Lifestyles of the Rich and Couponed

E-mail this post

Remember me (?)

All personal information that you provide here will be governed by the Privacy Policy of More...

Overview of the village.  Our room is the fourth window from the left, on the second floor The Smetchers at Place St Bernard
Just the Betchers Alex looks happy!
Outside La Forge Walking through the Village
It's not quite Mickey Mouse Looking up the mountain
The baloon guy... ...and his handiwork!

Ah, Tremblant Village! Full of European charm and quant cobbled streets, small boutiques and eateries, pubs and bars, all just oozing with gemütlich. It was, I suspect, the closest thing to being in Europe without actually being in Europe.

On arrival in the Village we checked into our hotel, the Carlson Country Inn, and then went for a walk to soak up the atmosphere. Despite the fact that the rainy weather was not in our favour, the village was a thriving hub of activity with the main centre, Place St Bernard, literally being at the foot of the ski slope. People were wandering about, shops were busy and street entertainers amused the kids with some very clever baloon sculptures. The group eventually wandered back to the hotel to change for dinner, while I went out to try and capture some dusk photos with my camera. Dinner was had at Caseys; a bustling, noisy, pub-style restaurant which was conveniently located directly across the main thoroughfare from our hotel.

Many years ago, I wrote a "dream list" - a list of 100 things I wanted to do in life. Somewhere towards the top of that list it said "Skiing in Canada". So the next morning was especially meaningful to me as I buckled into my boots, grabbed my skis and headed out to catch the gondola to the top of the mountain, as it was quite literally one of my dreams coming true. The weather was still not being kind, and the snow was not as perfect as I had imagined due to the warmer than usual weather patterns, but none of that was going to spoil my dream. Tremblant is a great mountain, with 94 runs of varying grades from easy green runs all the way up to double-diamonds. Because the warmer weather had been exposing the mountain to some rain, which had then frozen in places, the harder runs were unfortunately a bit too icy to be skied safely. Nonetheless, the Smiths and us had a wonderful morning going up and down the mountain with the kids. The snow on the main trails was quite good, and even when it was a bit lumpy it was still good just being there. Alex and Kate really improved their skiing and by the end of their day were skiing quite confidently from the gondola station at the top of the mountian to the village at the very bottom - a total distance of about 6km which they did over and over!

The next day was not too great weatherwise, so the girls and the kids decided that a day of shopping sounded like more fun than skiing. Never ones to knock back a day on the snow, Sean and I went up the hill and had a great day of skiing the North side of Tremblant - apart from the very top of the mountain it was much more protected from the wind than the South side, and the threat of rain instead turned to beautiful falling snow which provided a new carpet of white to carve through. We skied our "last run for the day" about twenty times... each time we said we were going to call it quits for the day we had to squeeze in "just one more run". By the time we eventually went back down the South side of the hill back to the village, our legs were like jelly and we could hardly walk! A few beers at La Forge was just the ticket while we waited for the girls to turn up.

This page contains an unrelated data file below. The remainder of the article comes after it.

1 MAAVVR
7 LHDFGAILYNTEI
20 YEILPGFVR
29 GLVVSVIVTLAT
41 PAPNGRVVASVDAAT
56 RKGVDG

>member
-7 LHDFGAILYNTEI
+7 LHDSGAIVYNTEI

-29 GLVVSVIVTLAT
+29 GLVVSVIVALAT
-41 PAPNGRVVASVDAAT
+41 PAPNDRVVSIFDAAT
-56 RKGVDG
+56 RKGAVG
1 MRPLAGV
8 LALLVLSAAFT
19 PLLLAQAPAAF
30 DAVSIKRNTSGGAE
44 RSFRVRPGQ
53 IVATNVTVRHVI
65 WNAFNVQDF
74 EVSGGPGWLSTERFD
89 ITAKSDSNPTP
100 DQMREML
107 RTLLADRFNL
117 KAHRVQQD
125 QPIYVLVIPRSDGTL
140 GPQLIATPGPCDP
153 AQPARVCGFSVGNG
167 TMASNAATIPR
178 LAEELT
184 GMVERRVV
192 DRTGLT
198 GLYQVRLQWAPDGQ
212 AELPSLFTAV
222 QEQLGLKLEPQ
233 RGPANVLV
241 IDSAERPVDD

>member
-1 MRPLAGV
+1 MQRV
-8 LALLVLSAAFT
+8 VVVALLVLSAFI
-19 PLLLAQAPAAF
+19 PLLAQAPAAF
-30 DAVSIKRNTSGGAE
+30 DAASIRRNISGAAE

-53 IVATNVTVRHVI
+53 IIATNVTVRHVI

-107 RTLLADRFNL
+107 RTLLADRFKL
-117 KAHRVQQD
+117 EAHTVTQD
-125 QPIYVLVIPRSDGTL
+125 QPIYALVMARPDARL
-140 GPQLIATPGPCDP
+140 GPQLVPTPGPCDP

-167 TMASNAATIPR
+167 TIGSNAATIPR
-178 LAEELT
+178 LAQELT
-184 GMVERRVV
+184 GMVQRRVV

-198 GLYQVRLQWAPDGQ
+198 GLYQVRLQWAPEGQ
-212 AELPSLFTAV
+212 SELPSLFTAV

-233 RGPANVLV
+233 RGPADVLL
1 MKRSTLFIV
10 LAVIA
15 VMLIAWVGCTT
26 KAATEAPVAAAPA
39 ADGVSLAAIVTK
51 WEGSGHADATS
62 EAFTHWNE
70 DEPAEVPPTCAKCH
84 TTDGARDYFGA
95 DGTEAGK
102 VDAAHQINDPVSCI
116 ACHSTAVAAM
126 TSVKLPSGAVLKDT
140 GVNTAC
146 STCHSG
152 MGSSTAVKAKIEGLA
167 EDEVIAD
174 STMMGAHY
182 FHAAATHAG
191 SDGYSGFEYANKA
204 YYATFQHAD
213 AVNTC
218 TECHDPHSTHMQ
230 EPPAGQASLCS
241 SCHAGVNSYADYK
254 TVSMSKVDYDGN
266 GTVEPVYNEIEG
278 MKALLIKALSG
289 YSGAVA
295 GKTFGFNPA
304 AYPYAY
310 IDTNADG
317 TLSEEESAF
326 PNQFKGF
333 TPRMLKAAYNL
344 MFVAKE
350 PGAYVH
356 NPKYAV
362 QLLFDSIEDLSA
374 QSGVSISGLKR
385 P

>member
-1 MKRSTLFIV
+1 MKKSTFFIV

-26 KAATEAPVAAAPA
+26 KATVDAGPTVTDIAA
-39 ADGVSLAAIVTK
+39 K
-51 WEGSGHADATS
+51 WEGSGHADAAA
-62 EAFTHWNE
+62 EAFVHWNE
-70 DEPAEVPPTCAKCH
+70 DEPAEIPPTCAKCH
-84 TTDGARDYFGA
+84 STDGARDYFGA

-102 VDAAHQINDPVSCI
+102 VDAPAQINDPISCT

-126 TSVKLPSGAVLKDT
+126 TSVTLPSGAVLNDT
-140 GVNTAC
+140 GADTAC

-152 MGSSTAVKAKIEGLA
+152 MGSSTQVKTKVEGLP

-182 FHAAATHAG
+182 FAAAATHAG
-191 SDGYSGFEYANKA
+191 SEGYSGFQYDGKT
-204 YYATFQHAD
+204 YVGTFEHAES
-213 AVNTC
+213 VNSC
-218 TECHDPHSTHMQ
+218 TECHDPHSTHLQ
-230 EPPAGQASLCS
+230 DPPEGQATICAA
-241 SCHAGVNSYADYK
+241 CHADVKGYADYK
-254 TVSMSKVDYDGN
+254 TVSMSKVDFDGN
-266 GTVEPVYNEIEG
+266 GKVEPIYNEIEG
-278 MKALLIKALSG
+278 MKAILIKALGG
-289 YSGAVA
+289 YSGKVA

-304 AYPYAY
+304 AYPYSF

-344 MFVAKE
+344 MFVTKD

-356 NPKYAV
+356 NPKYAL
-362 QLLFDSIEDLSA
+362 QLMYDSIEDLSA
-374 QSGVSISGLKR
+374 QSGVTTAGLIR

Our last day at Tremblant was great for skiing, although bloody cold! The temperature at the top of the mountain was about -13C, but the howling windchill lowered that considerably! Donna, Kim and the kids only lasted a run or two before going back to the village to sit in a warm cafe! Sean accompanied them to the bottom, so I skied on my own for a while doing a few top to bottom runs under the gondola track. It was great skiing, with fresh snow falling and really nice conditions once you got out of the wind. Luckily I found Sean after my fourth run and we spent the rest of the afternoon just going up and down the mountain until again we could hardly walk!

A word of advice to anyone else coming to Canada and wanting to ski... Skiing is not a cheap sport, not in any country, so anything you can do to reduce the cost is a good thing. We discovered that Grade 5 students in Canada are entitled to apply for a Snowpass, available from the Canada Ski Council, which enables them to ski for free at nearly every Canadian ski resort. Kate and Laura are both in Grade 5, so we applied for their Snowpass in advance and so they got free lift tickets. We also discovered that there were websites you could go to and print off 2-for-1 coupons, effectively halving the cost of lift tickets for adults. These two things made a huge difference to the cost of skiing here in Tremblant!
Finally, it was time to say goodbye to Mont Tremblant, so we packed up our cars and took a very scenic drive through the back roads and small Quebecois villages on the way to our next stop, the Canadian captial of Ottawa.

0 Responses to “Lifestyles of the Rich and Couponed”

Leave a Reply

      Convert to boldConvert to italicConvert to link


Previous posts

Old Stuff

Aussie Stuff

Canuck Stuff

Other Stuff

Powered by Blogger

Creative Commons License

Locations of visitors to this page